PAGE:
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News and Views

Let’s celebrate the changing face of ageing

by Lindsey Nathan on 19 February 2018 09:47am 1940

We believe that attitudes to later life have never been more relevant with increasing numbers of us living in to late old age. So, we took some time to see what we could learn from other ageing populations and how we could help challenge perceptions of ageing.

What does it mean to be old?
Firstly, people over 60 are not a homogenous group, but generations of people, all with different viewpoints and life experiences. Forget the idea of all older people being frail, needy and fragile, the ‘baby boomers’ generation - those born between 1946 and 1964 - are putting a stop to those stereotypes; they see their later years as an extension of middle rather than old age.

Cultural perspectives can have a huge effect on our experience of getting older too, as we found when we researched countries celebrating the aging process.

Japan has the highest percentage of senior citizens in the world with more than a quarter of its population aged over 65 and this is set to increase to 40% by 2055. In fact, its ageing society has prompted the redefinition of the term 'elderly': a joint committee of Japan Gerontological Society and Japan Geriatrics Society has recommended that people aged 65-74 be classified as pre-old age and those aged 75 or above be put in the "old age" category, with people past their 90th birthday being described as "super-old".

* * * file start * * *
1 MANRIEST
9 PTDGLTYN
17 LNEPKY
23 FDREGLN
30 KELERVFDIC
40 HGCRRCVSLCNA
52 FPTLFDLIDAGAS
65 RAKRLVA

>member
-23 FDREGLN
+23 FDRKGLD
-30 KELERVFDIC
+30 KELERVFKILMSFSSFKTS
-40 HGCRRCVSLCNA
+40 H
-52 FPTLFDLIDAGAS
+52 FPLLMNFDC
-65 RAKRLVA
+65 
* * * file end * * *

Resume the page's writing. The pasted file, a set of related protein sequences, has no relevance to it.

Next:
Many attribute Japanese people's longevity to their strong work ethic, busy social life and their standing in the community.

The image of the older person as a sen-nin (wise sage) is common in popular Japanese culture and the pervasive Confucian norm of filial piety, in which children should honour their parents, promotes the importance of continued respect and care of elderly parents.

Similarly, Koreans are socialized to respect and show deference to older members of their communities and it’s also customary to mark an individual’s 60th and 70th birthdays with big celebrations: the hwan-gap, or 60th birthday, is a time when children celebrate their parents’ passage into old age and a large family gathering is held for the 70th birthday, known as kohcui (literally – 'old and rare').

Greece and Italy
Mediterranean and Latin cultures also place priority on the family. In both cultures, it's commonplace for multiple generations to live under one roof as one big family, sharing daily tasks and socialising together. That way older people are at the heart of the household, often taking on childcare responsibilities for the youngest members, remaining thoroughly integrated and valued.

Native America
In many tribal communities, elders are respected for their wisdom and life experiences and are expected to pass down their learnings to younger members of the family. Elders are recognised in several ways, by age, by knowledge and by spiritual commitments to their tribe and as such they hold a special place in Native Society. They are seen as the carriers of memory and the keepers of tradition and spiritual values.

Embrace ageing
We believe that older people are amongst the most interesting and valuable people on the planet: it’s time to rethink ageing, embrace our own advancing years and interact more with our elders, because somewhere along the way we’ve lost sight of this.

The Western fear of aging keeps us from living full lives, according to psychologist Erik Erickson, who wrote that: “Lacking a culturally viable ideal of old age, our civilization does not really harbour a concept of the whole of life,”. Join us on our mission to change that.

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